Pangolins, or scaly anteaters, are extraordinary animals. They are the world’s only truly scaly mammals, and their unique behaviors include scooping up ants and termites with their incredibly long, sticky tongues and curling up into a ball when threatened.
Taipei Zoo tirelessly works on research and preservation of pangolins. This work is vital since it is estimated that more than a million pangolins have been snatched from the wild in the past decade. Sadly, pangolins are the most illegally traded wild mammals on the planet. They are poached for their meat, which is eaten as a luxury dish, and their scales which are used in Traditional Asian Medicine.
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Just one look at this gorgeous creature shows the level of animal care at Taipei Zoo. We were impressed with how happy and healthy all animals appeared at the zoo.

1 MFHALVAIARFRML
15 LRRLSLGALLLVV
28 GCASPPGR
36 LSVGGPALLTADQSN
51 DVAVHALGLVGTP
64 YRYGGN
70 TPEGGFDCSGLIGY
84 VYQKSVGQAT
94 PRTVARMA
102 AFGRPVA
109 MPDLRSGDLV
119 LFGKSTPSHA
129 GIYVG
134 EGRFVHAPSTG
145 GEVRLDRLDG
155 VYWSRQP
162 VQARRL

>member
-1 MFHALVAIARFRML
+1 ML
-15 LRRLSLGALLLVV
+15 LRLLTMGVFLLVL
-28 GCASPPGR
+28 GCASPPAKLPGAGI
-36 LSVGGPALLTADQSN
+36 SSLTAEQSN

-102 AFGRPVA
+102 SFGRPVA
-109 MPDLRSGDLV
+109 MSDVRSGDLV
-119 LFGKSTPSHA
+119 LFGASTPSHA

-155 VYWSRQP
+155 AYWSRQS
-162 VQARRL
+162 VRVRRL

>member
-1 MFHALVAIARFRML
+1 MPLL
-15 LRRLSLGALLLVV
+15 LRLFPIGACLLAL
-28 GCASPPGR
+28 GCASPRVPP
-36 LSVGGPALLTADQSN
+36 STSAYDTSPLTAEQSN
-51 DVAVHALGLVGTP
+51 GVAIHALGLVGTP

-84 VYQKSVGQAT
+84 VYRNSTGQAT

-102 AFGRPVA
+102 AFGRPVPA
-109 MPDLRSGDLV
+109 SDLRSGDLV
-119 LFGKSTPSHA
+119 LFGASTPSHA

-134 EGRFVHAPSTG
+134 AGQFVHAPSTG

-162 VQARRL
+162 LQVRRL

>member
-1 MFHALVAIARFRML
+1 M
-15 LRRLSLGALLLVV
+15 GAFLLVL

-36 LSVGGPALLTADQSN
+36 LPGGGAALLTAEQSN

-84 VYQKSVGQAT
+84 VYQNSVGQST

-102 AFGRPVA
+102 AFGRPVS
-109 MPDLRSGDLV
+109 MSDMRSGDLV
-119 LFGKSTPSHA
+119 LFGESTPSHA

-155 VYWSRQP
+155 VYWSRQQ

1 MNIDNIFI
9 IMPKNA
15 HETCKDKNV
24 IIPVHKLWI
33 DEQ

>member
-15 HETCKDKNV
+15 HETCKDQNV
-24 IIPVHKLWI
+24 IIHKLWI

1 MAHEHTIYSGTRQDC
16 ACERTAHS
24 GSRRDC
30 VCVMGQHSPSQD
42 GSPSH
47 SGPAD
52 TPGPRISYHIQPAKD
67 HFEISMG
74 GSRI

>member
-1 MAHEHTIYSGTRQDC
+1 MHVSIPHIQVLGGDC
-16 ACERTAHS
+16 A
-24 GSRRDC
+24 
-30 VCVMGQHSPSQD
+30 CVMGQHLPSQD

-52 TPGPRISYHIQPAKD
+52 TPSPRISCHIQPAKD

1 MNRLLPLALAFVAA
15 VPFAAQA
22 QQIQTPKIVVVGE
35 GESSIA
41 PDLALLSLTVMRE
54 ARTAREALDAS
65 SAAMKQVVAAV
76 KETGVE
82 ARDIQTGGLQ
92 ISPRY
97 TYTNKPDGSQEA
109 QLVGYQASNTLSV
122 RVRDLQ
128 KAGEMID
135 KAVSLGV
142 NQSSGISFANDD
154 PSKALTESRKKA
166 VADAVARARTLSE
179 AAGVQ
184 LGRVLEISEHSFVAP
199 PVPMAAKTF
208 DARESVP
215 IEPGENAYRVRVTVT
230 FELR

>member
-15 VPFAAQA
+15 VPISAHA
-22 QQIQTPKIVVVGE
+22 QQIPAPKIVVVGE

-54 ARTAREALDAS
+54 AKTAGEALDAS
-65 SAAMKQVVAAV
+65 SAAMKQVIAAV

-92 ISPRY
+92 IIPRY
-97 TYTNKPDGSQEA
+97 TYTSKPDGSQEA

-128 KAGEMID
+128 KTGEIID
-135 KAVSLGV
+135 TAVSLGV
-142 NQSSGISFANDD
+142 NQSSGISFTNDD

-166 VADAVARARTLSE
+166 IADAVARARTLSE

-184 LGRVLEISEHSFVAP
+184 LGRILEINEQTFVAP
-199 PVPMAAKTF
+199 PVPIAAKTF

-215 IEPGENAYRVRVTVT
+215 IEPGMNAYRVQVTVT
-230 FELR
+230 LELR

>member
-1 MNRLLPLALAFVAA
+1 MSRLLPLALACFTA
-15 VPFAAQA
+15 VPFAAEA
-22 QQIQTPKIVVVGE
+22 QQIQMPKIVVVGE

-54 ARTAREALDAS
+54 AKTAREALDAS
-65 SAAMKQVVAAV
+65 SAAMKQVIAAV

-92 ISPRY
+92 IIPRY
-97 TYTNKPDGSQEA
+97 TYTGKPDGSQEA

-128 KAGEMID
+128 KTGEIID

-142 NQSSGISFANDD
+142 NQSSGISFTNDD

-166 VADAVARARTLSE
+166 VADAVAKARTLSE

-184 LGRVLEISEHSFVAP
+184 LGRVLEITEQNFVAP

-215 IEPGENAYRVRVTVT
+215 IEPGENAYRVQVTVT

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Who knew that bamboo leaves could be such a delicious breakfast? We caught this giant panda enjoying the first meal of the day inside the Panda House behind a glass screen. Unfortunately, the glare from this screen spoiled the view.
Did You Know?
There are three giant pandas in Taipei Zoo: Yuan Zai, Yuan Yuan and Tuan Tuan. On weekdays, tickets are not needed to visit them. On weekends and holidays, visitors who want to enter the Panda House must get free tickets at the zoo entrance.
The Panda House is closed every first Monday of the month.
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To avoid crowds, we went to Taipei zoo on a weekday. Oh boy, it was the smart choice. I have no idea how many schools are in Taipei, but it seems better part of them decided to organize a zoo field trip on the same day we came there.